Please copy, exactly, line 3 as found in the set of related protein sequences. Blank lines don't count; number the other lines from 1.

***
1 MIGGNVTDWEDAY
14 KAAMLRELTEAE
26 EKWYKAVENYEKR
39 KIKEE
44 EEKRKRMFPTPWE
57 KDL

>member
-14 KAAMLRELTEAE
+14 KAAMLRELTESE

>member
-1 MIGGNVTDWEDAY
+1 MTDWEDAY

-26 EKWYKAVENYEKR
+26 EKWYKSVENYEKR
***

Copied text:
26 EKWYKAVENYEKR